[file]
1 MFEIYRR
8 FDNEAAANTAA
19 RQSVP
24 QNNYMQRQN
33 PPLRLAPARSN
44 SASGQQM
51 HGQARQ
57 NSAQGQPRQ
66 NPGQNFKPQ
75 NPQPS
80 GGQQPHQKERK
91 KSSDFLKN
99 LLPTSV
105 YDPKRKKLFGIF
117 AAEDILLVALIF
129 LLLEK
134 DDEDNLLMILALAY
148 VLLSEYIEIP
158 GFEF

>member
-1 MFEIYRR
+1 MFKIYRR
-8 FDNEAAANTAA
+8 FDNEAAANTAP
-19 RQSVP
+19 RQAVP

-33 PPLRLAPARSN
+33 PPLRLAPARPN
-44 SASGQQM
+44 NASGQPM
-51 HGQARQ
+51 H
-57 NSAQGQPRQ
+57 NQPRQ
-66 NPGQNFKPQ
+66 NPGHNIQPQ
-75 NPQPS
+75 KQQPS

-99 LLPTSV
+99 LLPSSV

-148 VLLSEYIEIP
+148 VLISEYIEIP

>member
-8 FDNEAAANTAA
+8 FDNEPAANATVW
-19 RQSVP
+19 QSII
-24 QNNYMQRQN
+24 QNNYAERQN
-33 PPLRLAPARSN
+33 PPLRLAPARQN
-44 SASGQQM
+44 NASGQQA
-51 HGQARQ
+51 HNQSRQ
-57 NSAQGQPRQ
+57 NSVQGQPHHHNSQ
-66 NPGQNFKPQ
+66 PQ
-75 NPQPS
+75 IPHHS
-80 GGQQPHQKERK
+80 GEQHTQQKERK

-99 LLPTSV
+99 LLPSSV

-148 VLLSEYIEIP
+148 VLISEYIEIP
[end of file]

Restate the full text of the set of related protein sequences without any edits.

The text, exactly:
1 MFEIYRR
8 FDNEAAANTAA
19 RQSVP
24 QNNYMQRQN
33 PPLRLAPARSN
44 SASGQQM
51 HGQARQ
57 NSAQGQPRQ
66 NPGQNFKPQ
75 NPQPS
80 GGQQPHQKERK
91 KSSDFLKN
99 LLPTSV
105 YDPKRKKLFGIF
117 AAEDILLVALIF
129 LLLEK
134 DDEDNLLMILALAY
148 VLLSEYIEIP
158 GFEF

>member
-1 MFEIYRR
+1 MFKIYRR
-8 FDNEAAANTAA
+8 FDNEAAANTAP
-19 RQSVP
+19 RQAVP

-33 PPLRLAPARSN
+33 PPLRLAPARPN
-44 SASGQQM
+44 NASGQPM
-51 HGQARQ
+51 H
-57 NSAQGQPRQ
+57 NQPRQ
-66 NPGQNFKPQ
+66 NPGHNIQPQ
-75 NPQPS
+75 KQQPS

-99 LLPTSV
+99 LLPSSV

-148 VLLSEYIEIP
+148 VLISEYIEIP

>member
-8 FDNEAAANTAA
+8 FDNEPAANATVW
-19 RQSVP
+19 QSII
-24 QNNYMQRQN
+24 QNNYAERQN
-33 PPLRLAPARSN
+33 PPLRLAPARQN
-44 SASGQQM
+44 NASGQQA
-51 HGQARQ
+51 HNQSRQ
-57 NSAQGQPRQ
+57 NSVQGQPHHHNSQ
-66 NPGQNFKPQ
+66 PQ
-75 NPQPS
+75 IPHHS
-80 GGQQPHQKERK
+80 GEQHTQQKERK

-99 LLPTSV
+99 LLPSSV

-148 VLLSEYIEIP
+148 VLISEYIEIP